A vacuum chamber 1 is composed of two covers and a cylinder provided three flanges which are sealed with O-rings. Numeral 10 designates a metal upper cover sealed with an O-ring. Numeral 12 designates a -ower cover sealed by a sealing method which allows it to perform the same function as the upper cover 10 and it is constructed so that a hermetic sealing can be provided for it excluding its specially provided opening by means of welding or the like. Numeral 13 designates insulating terminals, or supports 14 electrically grounded receptors, 3 deposition substrates made of an consulating material or metal, and 15 substrate supporting members. It will be apparent that while, in this embodiment, the deposition substrates 3 are arranged in the position on the upper and side walls of the chamber which are external to the plasma generating section and the travel path of the plasma, they are not neccessarily limited to these positions since it is only necessary that they are located outside the plasma excited source which is indicated as the C region in FIG. 1. Numeral 2 designates a carbonaceous target, 16 an electrode box, 17 a magnetron, 18 a cooling water supplying metal pipe, and 19 a drain pipe. The end of the cooling water pipe 18 outside the vacuum chamber is sealed watertight by welding. Numeral 20 designates a thermocouple.
Numeral 7 designates a counter electrode for the target 2 and the target electrode 2 includes a connector which is provided outside the vacuum chamber 1 for connection with a high frequency power source. In addition, the matching box and the high frequency power source 6 shown in FIG. 1 are connected to the connector, although they are not shown.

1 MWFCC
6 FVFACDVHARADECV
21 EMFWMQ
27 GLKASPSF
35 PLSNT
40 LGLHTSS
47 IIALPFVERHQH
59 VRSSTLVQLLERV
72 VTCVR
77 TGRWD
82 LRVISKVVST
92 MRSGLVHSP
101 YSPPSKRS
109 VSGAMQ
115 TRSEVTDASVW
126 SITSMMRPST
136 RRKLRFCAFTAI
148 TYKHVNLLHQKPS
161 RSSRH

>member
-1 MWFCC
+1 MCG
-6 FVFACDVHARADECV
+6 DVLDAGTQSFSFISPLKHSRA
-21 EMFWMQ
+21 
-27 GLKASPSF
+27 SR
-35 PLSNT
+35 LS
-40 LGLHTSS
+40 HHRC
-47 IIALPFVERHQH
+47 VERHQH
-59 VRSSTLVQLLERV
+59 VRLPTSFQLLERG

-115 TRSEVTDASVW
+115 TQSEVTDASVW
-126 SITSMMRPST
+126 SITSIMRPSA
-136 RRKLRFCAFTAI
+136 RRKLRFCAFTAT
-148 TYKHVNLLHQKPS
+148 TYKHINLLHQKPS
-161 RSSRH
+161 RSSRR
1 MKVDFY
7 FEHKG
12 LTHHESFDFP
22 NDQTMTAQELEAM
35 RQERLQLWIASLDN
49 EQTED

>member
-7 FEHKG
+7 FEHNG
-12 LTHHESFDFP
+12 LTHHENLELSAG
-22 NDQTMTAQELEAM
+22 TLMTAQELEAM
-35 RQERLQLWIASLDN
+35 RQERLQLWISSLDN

Numeral 4 designates an atmosphere gas inlet pipe connected to the vacuum chamber 1 so as to introduce an atmosphere gas consisting of hydrogen or hydrogen and fluorine. An exhaust pipe 5 is arranged to reduce the internal pressure of the vacuum chamber 1 through a vacuum pump which is not shown. The following table shows the results of the sputtering condition effected for 2 hours by applying a high frequency power of 13.56 MHz and using high-purity hydrogen of 99.999 vol. % as the atmosphere gas in a sputtering apparatus employing the above-mentioned deposition substrate arrangement and a sputtering apparatus having the substrate arranged in the same counter electrode position as previously for purposes of comparison. In that case, the sputtering conditions were as follows.